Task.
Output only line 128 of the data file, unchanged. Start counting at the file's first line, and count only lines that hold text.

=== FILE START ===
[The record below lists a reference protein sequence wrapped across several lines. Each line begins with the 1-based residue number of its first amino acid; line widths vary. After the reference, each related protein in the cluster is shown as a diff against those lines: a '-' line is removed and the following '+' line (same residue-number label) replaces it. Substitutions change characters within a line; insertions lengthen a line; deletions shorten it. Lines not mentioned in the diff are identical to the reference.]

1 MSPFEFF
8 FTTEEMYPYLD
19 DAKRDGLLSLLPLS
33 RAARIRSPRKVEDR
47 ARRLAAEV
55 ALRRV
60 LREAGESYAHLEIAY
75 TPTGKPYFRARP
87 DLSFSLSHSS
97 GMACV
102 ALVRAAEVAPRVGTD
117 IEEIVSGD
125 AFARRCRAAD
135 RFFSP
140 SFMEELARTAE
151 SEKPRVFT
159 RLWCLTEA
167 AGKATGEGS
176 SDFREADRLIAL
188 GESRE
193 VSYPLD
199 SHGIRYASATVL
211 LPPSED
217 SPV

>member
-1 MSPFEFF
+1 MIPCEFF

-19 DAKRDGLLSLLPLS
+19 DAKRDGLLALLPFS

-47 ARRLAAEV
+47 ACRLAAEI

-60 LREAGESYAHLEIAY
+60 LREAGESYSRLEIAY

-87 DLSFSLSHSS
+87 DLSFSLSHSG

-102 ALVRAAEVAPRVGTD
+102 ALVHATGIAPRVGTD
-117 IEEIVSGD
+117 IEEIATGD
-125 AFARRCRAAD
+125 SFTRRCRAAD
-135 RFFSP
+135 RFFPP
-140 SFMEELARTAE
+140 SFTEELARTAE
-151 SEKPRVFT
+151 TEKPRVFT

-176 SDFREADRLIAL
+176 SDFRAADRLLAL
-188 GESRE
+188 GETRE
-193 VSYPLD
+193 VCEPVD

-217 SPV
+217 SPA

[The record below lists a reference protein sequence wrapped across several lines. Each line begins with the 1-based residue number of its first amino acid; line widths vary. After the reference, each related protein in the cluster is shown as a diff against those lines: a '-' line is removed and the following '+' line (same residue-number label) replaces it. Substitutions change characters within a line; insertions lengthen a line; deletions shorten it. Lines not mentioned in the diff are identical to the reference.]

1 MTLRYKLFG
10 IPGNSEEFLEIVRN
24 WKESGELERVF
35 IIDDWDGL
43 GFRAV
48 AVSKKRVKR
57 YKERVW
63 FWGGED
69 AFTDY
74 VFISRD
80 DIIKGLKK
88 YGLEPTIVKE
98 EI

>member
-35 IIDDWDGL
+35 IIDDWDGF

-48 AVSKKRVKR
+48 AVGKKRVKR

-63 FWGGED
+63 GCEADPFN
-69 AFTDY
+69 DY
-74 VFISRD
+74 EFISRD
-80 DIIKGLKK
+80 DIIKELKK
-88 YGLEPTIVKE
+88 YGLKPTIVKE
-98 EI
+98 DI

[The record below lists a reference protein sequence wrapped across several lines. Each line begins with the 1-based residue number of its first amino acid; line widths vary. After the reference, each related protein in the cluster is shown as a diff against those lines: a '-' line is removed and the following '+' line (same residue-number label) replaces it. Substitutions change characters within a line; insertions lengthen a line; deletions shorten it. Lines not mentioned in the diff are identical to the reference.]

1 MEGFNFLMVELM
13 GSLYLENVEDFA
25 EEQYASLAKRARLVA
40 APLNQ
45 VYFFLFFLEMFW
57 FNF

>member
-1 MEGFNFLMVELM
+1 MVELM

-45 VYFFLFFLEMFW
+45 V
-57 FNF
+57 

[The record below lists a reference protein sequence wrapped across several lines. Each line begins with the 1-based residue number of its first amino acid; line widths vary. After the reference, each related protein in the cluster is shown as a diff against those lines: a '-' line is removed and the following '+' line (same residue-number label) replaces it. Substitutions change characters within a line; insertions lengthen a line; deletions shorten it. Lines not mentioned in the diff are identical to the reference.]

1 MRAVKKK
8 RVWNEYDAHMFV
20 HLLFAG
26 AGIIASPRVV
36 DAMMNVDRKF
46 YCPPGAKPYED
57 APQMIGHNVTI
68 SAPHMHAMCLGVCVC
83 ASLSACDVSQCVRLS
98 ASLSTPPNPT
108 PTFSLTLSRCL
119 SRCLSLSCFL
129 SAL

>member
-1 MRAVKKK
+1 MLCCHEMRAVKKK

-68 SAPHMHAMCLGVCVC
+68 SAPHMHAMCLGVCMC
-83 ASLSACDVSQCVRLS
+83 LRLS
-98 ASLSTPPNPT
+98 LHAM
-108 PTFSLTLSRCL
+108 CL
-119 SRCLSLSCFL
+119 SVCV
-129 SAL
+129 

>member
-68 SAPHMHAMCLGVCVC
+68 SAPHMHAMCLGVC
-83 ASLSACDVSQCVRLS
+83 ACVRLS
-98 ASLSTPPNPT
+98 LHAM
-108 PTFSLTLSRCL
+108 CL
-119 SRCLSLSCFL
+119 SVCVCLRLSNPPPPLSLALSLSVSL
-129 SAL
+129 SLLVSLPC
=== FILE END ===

+119 SVCV